'Hoofing it' takes on new meaning for jogging farmers
It had to come to this. The fitness boom, long characteristic of urban and suburban living, is finally coming to the farm.
Some 260 runners, nearly all of them farmers, participated in the first Farmers Fitness Run, sponsored by Successful Farming magazine last weekend at the Iowa State Fairgrounds in Des Moines.
''We were awfully surprised by the number of entrants,'' says Dave Bradley, public relations director for Successful Farming. ''I think this event says it's OK for farmers to get in short pants and go running.''
Farmers came from 14 states and Canada to run in either the five-mile run or the two-mile fun run/walk. As expected, the five-mile event was won by Dick Beardsley, a world-class marathoner and dairy farmer from Rush City, Minn., in a time of 26 minutes, 40 seconds. Another race is planned for next year.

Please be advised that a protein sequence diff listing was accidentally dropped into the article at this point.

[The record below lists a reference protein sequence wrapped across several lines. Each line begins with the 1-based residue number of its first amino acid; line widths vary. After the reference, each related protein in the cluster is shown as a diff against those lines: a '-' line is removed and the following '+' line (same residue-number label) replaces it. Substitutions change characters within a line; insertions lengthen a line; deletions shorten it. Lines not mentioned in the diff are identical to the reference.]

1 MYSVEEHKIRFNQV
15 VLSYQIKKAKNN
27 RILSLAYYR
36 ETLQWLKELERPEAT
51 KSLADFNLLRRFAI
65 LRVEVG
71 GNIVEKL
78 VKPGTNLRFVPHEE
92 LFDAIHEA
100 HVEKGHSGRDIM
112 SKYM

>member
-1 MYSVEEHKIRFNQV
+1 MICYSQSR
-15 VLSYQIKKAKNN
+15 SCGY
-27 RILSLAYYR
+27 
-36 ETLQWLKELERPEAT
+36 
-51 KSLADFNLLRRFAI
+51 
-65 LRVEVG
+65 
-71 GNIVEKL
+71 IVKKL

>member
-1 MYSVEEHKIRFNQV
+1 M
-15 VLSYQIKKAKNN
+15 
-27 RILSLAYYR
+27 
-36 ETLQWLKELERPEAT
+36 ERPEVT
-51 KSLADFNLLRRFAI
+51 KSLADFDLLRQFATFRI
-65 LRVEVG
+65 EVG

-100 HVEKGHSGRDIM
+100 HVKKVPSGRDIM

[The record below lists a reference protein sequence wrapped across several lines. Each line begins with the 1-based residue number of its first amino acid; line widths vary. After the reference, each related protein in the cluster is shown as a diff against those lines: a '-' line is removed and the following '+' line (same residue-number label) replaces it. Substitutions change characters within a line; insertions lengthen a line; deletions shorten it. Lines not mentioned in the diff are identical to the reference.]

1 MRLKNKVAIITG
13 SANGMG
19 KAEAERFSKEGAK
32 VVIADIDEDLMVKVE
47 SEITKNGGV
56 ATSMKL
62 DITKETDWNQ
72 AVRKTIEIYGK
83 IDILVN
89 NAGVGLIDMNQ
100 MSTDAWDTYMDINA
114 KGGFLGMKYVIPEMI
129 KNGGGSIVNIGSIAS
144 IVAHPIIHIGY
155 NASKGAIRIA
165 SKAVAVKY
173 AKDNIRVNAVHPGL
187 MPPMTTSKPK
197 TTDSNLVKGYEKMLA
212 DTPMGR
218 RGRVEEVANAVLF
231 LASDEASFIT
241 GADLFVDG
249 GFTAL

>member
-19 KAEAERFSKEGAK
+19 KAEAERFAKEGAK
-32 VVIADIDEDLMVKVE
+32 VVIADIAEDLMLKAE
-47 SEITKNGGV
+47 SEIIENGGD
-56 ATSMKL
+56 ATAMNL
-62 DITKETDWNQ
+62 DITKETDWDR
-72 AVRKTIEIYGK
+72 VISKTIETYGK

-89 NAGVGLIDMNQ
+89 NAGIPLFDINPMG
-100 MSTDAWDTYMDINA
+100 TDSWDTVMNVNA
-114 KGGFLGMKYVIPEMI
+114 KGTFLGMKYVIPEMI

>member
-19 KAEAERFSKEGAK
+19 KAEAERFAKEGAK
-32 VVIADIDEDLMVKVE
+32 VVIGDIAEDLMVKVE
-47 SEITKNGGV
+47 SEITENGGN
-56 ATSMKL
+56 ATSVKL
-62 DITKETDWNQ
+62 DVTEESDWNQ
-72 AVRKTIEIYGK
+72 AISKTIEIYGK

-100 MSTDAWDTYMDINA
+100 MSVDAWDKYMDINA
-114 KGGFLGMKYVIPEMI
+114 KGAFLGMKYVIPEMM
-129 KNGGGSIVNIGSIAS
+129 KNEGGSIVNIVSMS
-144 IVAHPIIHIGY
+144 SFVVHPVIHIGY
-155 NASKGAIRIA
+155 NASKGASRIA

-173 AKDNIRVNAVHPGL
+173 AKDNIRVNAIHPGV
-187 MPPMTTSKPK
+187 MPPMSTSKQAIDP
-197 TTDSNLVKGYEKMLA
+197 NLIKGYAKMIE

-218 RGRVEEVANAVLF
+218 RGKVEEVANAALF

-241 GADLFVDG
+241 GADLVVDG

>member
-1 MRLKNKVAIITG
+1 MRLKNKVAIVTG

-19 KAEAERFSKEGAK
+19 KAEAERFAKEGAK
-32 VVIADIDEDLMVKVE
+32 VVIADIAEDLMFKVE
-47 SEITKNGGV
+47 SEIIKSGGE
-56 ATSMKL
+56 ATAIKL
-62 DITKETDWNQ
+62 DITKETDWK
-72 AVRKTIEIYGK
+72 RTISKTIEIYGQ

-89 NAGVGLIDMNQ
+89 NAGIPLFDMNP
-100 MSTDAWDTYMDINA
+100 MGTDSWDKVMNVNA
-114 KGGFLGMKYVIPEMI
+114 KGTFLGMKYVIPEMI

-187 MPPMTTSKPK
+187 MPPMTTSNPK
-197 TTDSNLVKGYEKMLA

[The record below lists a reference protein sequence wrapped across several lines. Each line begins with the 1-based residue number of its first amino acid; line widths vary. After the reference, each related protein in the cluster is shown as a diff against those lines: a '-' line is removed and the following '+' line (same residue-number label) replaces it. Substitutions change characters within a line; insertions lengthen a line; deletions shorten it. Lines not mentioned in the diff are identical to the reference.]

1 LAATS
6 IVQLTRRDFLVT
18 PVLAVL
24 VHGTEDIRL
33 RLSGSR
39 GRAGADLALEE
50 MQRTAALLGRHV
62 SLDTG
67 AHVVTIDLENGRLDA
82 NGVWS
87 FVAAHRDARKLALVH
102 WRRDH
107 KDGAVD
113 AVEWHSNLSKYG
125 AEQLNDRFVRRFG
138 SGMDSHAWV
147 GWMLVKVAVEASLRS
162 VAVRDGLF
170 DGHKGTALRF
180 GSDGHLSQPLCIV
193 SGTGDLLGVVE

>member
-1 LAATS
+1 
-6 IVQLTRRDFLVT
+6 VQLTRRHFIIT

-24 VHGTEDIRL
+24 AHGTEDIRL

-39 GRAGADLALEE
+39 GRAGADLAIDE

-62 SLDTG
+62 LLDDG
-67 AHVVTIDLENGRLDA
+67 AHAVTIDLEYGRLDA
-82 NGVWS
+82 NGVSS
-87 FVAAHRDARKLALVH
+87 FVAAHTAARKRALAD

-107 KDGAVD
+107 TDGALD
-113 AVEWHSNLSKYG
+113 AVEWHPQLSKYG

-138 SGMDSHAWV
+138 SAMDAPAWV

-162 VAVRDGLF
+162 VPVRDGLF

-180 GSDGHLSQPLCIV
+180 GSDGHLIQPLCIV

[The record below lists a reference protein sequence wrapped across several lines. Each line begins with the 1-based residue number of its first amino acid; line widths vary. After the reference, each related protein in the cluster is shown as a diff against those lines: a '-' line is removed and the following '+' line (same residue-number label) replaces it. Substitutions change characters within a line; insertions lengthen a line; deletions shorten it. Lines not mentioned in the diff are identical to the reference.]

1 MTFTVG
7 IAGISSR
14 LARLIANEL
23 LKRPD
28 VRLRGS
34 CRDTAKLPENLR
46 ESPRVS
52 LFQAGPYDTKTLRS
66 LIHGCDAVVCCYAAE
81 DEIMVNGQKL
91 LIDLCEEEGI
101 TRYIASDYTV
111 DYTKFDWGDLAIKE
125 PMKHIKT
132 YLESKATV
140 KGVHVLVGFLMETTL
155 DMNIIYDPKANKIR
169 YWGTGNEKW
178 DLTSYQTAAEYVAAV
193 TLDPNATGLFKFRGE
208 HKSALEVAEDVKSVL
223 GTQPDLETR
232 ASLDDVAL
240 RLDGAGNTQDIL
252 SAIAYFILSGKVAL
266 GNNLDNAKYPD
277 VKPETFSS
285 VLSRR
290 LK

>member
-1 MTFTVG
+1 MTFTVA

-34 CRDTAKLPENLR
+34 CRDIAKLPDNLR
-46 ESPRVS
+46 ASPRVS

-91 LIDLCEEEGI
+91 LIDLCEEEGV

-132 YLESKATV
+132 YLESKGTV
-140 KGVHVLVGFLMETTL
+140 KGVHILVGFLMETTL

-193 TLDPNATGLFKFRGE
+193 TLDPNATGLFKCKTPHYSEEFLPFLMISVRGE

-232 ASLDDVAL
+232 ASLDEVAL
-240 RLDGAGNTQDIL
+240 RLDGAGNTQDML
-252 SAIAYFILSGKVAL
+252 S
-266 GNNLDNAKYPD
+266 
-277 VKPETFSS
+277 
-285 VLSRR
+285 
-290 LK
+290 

The magazine decided to sponsor the event after it surveyed 1,200 farmers and found that only 10 percent of them exercised for 30 minutes at least three times a week - compared with a national average of 46 percent. Even the demands of their work has changed with the arrival of better and more powerful machinery, Mr. Bradley says. ''Farmers used to be thought of as physically fit. ... (Now) they are a little more sedentary than some people would like.''
Farming ''is still hard physical work,'' says Tracy Stetzel, who with her husband, Larry, operates a hog farm in Casey, Iowa. ''But I think people should have something additional.'' On Saturday, Mr. Stetzel finished second in the five-mile run.